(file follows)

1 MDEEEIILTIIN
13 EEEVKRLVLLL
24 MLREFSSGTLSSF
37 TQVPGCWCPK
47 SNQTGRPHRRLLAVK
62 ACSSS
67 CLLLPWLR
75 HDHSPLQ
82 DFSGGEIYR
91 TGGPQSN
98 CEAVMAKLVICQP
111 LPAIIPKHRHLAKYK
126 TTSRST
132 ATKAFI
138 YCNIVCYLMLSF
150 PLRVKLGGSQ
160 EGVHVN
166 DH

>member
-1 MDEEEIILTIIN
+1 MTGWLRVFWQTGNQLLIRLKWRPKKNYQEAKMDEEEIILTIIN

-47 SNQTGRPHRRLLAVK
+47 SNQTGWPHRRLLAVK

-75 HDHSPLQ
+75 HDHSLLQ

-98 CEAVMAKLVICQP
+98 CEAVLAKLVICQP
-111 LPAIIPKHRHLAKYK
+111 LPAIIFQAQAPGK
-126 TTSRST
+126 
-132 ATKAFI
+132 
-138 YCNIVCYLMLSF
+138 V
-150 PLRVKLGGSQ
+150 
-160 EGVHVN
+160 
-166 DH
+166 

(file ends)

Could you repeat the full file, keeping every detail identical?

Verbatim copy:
1 MDEEEIILTIIN
13 EEEVKRLVLLL
24 MLREFSSGTLSSF
37 TQVPGCWCPK
47 SNQTGRPHRRLLAVK
62 ACSSS
67 CLLLPWLR
75 HDHSPLQ
82 DFSGGEIYR
91 TGGPQSN
98 CEAVMAKLVICQP
111 LPAIIPKHRHLAKYK
126 TTSRST
132 ATKAFI
138 YCNIVCYLMLSF
150 PLRVKLGGSQ
160 EGVHVN
166 DH

>member
-1 MDEEEIILTIIN
+1 MTGWLRVFWQTGNQLLIRLKWRPKKNYQEAKMDEEEIILTIIN

-47 SNQTGRPHRRLLAVK
+47 SNQTGWPHRRLLAVK

-75 HDHSPLQ
+75 HDHSLLQ

-98 CEAVMAKLVICQP
+98 CEAVLAKLVICQP
-111 LPAIIPKHRHLAKYK
+111 LPAIIFQAQAPGK
-126 TTSRST
+126 
-132 ATKAFI
+132 
-138 YCNIVCYLMLSF
+138 V
-150 PLRVKLGGSQ
+150 
-160 EGVHVN
+160 
-166 DH
+166 